5. scy12

    scy12 Deity

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    I got to agree with Winner . From a brief reading of the article it seems like mostly nationalistic BS. It raises some interesting points but the conclusion of each of the different points is always Go America , Europe sucks ! . Actually i do think that the US has several advantages regarding the differences of the two worlds and so does Europe. This article does nothing to further our understanding of them.
     
  6. Mirc

    Mirc Not mIRC!!!

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    "The last 200 years" as one period of time makes absolutely no sense in the European situation, and your usage of this idea might actually prove a bit of how much you know about Europe's contemporary history.

    Europe, and the world, have changed so much in 200 years that you can't compare anything from the mindset of then to the mindset of today. Things have changed so much that any common ideal to define the last 200 years is impossible to find.

    You can't use this as a valid argument in any possible way.

    I love it when someone comes from outside and teaches us what we are and what our interests are! :lol:

    How come it's always someone from outside Europe that says those things with different interests and someone from INSIDE that's contradicting him??

    Yeah, beware, we're just an incubator of dictators. I just yesterday mixed the genes of Emperor Nero and Stalin, I think my combination might just win.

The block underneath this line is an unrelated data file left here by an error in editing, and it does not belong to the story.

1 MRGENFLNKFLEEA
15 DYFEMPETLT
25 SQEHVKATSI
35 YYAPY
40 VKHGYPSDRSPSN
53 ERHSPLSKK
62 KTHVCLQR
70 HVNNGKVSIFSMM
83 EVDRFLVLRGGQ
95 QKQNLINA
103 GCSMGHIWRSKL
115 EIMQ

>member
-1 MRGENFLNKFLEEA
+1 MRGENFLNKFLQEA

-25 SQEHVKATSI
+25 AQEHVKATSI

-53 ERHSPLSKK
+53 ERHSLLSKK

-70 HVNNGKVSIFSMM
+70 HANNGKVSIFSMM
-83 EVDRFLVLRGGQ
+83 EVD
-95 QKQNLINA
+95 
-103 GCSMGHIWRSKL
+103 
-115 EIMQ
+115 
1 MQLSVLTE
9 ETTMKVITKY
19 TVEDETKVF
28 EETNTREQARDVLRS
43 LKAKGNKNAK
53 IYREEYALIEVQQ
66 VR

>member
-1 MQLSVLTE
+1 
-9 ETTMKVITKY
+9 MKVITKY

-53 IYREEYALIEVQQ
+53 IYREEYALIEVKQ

7. RulerOfDaPeople

    RulerOfDaPeople Emperor

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    Look at history. Europe is the most war torn continent in the entire world. Are you saying wars such as the ones involving Russia (vs Sweden/Prussia and beyond), the Napoleonic wars, World War I, World War II, didn't happen? :rolleyes:

    And yes I fully realize the war with Sweden was beyond 200 years and the one against Prussia before that, but I did say since the dawn of time in my previous post.

    Speaking of, Hollywood must love Europe. It's where half of their movie ideas come from.
     
  8. Winner

    Winner Diverse in Unity

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    Americans exist as a nation for about 230 years, but you managed to wage a catastrophic Civil War with terrible casualties, wipe out Native Americans in the name of your "destiny" etc.

    The two world wars started in Europe simply because it was the center of the world's economic, social, technological and political progress. Europe ruled the world, so it's logical that the most devastating conflicts started there.

    Name 3 except Hitler and Mussolini :p

    The fact that Europe was the first continent where totalitarian regimes appeared is not a proof of some inherent European tendency to live in a dictatorship. These regimes appeared as a result of the WW1, they were a product of the social unrest mixed with revolutionary ideas. What's important is that Europe managed to overcome them, unlike other parts of the world, where authoritarian and totalitarian rule is still firmly entrenched.

    No. But what does that prove, exactly? I say it only proves that Europe was the most advanced and progressive continent, which inevitably caused wars. Besides, the rest of the world warred too, we just don't learn about their wars in history classes because they're Eurocentric.

    You know what really interesting? When you count all the casualties, the years Europeans spent fighting each other and you relate it to Europe's population and number of independent countries, you'll find that Europe was, relatively speaking, less warlike than the less developed cultures.
     
  9. Lillefix

    Lillefix I'm serious. You can.

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    I don't have a source for this buth take my word on it. Interacial(stupid term in the first place) marriage are far more usual in great britain than in the US.

    I believe people are far more concious at race in US than in Europe. In europe people are first and foremost from somalia or angola, in the US they're simply black.